Drone

Dr. Kuldeep Rawat, dean of the school of science, aviation, health and technology at Elizabeth City State University, shows off a department drone to U.S. Rep. Greg Murphy, R-N.C., during the congressman’s visit to ECSU earlier this year. ECSU’s drone technology team is partnering with the Audubon Society to survey Pine Island in the Currituck Sound.

Elizabeth City State University’s drone technology team is partnering with the Audubon Society to survey Pine Island in the Currituck Sound.

Using the university’s drones, experts and program students, surveys of the island’s flora will begin this spring, according to the dean of the school of science, aviation, health and technology, Dr. Kuldeep Rawat.

“The goal of this ECSU-led effort is to provide baseline data and analysis to inform marsh restoration planning and design led by Audubon North Carolina,” said Rawat.

The NC Policy Collaboratory, based on the campus of UNC-Chapel Hill, has provided $25,000 in funding to support the project.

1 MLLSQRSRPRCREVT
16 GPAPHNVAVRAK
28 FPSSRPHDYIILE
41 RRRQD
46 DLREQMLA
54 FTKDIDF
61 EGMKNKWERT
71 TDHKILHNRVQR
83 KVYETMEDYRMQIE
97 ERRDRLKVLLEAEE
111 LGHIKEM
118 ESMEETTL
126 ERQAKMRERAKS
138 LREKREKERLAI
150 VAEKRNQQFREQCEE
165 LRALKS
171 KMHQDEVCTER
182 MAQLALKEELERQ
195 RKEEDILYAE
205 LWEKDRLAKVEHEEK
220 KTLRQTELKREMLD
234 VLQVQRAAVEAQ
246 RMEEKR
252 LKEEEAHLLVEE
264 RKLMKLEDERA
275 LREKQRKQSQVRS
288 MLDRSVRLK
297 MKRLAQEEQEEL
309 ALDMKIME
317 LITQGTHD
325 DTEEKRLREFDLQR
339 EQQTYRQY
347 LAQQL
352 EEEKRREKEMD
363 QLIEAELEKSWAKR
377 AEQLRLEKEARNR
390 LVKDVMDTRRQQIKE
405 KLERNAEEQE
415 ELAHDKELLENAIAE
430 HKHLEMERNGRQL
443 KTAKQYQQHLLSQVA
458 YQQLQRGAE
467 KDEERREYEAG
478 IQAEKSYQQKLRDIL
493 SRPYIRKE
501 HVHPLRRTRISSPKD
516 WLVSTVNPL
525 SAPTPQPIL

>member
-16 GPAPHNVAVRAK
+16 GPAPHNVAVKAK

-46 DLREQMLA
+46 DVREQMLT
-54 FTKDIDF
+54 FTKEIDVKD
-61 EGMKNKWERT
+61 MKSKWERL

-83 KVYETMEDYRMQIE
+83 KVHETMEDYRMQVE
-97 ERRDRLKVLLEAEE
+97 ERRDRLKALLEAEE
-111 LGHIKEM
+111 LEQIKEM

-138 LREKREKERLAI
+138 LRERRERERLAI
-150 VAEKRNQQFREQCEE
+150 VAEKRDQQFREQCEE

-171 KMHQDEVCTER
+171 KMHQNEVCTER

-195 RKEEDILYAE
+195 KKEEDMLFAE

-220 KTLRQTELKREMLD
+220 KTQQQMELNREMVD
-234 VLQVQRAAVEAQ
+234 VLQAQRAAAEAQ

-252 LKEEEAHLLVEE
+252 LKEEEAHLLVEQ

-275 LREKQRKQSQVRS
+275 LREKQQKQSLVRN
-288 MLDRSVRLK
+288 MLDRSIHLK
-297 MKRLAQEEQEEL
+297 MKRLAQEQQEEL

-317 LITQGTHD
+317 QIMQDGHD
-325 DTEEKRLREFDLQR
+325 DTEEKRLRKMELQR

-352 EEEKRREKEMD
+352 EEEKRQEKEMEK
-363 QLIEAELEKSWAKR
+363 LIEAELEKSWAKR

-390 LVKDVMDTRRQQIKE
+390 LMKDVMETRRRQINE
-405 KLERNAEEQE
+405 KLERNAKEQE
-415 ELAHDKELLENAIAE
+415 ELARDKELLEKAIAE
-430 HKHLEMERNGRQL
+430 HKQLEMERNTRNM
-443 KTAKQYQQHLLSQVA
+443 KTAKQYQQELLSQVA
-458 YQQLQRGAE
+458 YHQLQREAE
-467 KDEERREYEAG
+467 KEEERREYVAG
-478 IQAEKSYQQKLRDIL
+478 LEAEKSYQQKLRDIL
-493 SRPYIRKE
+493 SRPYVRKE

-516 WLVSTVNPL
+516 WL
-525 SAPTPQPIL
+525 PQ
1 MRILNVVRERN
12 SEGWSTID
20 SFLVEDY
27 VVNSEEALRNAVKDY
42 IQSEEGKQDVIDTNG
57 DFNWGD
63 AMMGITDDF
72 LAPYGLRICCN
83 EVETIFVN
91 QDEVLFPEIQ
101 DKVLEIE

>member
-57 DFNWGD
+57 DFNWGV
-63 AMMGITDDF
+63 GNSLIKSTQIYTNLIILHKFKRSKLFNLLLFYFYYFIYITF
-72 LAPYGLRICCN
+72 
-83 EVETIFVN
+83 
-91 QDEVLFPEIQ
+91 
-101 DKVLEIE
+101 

According to Rawat, the ECSU research team will conduct pilot projects to monitor and assess estuary shoreline change over the course of time in the Currituck Sound. The project will also map Pine Island’s marsh vegetation.

“This partnership will increase ECSU-led activities on the use of drones for conservation research,” said Rawat, who is also the project’s principal investigator. “The partnership will also afford ECSU students the opportunity to engage in faculty-led research and internships with the Audubon Society.”

The mapping of environmentally sensitive areas is essential for natural resource management. While traditional field survey work can be utilized, Rawat said, advancement in drone technology in conservation work has made surveying more cost-effective.

“So remote sensing using drones is being advocated as an approach as it can characterize an ecosystem in an efficient, systematic manner,” he said.

The ECSU team will utilize low-altitude drone flights with various technology such as near-infrared and thermal infrared imaging software, and more. The team will begin work on the yearlong project with Audubon scientists to map the island beginning sometime in March, according to Rawat.

The ECSU team consists of Rawat, co-investigator Jinchun Yuan, faculty researcher Chandra Asthana, drone pilots Aron Bechiom and Elton Stone, and two undergraduate students.

ECSU’s drone degree program launched in the fall 2019.